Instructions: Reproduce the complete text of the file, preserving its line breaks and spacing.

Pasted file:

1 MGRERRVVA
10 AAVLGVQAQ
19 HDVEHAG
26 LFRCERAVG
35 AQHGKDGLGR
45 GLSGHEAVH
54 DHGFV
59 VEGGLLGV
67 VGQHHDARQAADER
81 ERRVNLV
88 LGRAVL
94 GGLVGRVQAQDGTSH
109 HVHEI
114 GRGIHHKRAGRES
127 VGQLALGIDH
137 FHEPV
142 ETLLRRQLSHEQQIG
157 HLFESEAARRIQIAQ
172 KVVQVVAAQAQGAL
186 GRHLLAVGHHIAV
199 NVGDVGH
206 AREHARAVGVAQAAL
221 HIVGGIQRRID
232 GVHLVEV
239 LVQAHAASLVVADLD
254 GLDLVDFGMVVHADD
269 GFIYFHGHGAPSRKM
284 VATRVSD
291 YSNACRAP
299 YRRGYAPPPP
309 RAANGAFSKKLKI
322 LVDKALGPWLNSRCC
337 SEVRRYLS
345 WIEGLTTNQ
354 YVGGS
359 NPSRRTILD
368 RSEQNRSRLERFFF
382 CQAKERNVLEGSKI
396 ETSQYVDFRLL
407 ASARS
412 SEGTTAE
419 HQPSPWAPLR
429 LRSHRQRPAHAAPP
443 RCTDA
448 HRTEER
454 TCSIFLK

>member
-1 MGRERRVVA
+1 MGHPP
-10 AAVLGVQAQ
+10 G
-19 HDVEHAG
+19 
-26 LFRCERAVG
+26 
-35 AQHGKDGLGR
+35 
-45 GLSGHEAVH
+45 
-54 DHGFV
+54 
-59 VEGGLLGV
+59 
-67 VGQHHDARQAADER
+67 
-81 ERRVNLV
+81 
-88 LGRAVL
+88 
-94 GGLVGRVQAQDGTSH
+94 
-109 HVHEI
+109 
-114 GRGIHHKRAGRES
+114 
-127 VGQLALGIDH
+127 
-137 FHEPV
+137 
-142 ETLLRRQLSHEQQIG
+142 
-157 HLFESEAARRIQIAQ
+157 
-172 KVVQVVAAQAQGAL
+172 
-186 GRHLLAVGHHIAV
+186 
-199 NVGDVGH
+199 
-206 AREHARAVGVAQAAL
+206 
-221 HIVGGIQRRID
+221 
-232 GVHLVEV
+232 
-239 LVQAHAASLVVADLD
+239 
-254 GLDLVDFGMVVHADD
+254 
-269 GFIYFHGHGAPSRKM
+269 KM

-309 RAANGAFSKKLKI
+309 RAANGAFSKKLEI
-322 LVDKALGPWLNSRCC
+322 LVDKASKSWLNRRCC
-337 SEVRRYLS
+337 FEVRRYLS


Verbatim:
1 MGRERRVVA
10 AAVLGVQAQ
19 HDVEHAG
26 LFRCERAVG
35 AQHGKDGLGR
45 GLSGHEAVH
54 DHGFV
59 VEGGLLGV
67 VGQHHDARQAADER
81 ERRVNLV
88 LGRAVL
94 GGLVGRVQAQDGTSH
109 HVHEI
114 GRGIHHKRAGRES
127 VGQLALGIDH
137 FHEPV
142 ETLLRRQLSHEQQIG
157 HLFESEAARRIQIAQ
172 KVVQVVAAQAQGAL
186 GRHLLAVGHHIAV
199 NVGDVGH
206 AREHARAVGVAQAAL
221 HIVGGIQRRID
232 GVHLVEV
239 LVQAHAASLVVADLD
254 GLDLVDFGMVVHADD
269 GFIYFHGHGAPSRKM
284 VATRVSD
291 YSNACRAP
299 YRRGYAPPPP
309 RAANGAFSKKLKI
322 LVDKALGPWLNSRCC
337 SEVRRYLS
345 WIEGLTTNQ
354 YVGGS
359 NPSRRTILD
368 RSEQNRSRLERFFF
382 CQAKERNVLEGSKI
396 ETSQYVDFRLL
407 ASARS
412 SEGTTAE
419 HQPSPWAPLR
429 LRSHRQRPAHAAPP
443 RCTDA
448 HRTEER
454 TCSIFLK

>member
-1 MGRERRVVA
+1 MGHPP
-10 AAVLGVQAQ
+10 G
-19 HDVEHAG
+19 
-26 LFRCERAVG
+26 
-35 AQHGKDGLGR
+35 
-45 GLSGHEAVH
+45 
-54 DHGFV
+54 
-59 VEGGLLGV
+59 
-67 VGQHHDARQAADER
+67 
-81 ERRVNLV
+81 
-88 LGRAVL
+88 
-94 GGLVGRVQAQDGTSH
+94 
-109 HVHEI
+109 
-114 GRGIHHKRAGRES
+114 
-127 VGQLALGIDH
+127 
-137 FHEPV
+137 
-142 ETLLRRQLSHEQQIG
+142 
-157 HLFESEAARRIQIAQ
+157 
-172 KVVQVVAAQAQGAL
+172 
-186 GRHLLAVGHHIAV
+186 
-199 NVGDVGH
+199 
-206 AREHARAVGVAQAAL
+206 
-221 HIVGGIQRRID
+221 
-232 GVHLVEV
+232 
-239 LVQAHAASLVVADLD
+239 
-254 GLDLVDFGMVVHADD
+254 
-269 GFIYFHGHGAPSRKM
+269 KM

-309 RAANGAFSKKLKI
+309 RAANGAFSKKLEI
-322 LVDKALGPWLNSRCC
+322 LVDKASKSWLNRRCC
-337 SEVRRYLS
+337 FEVRRYLS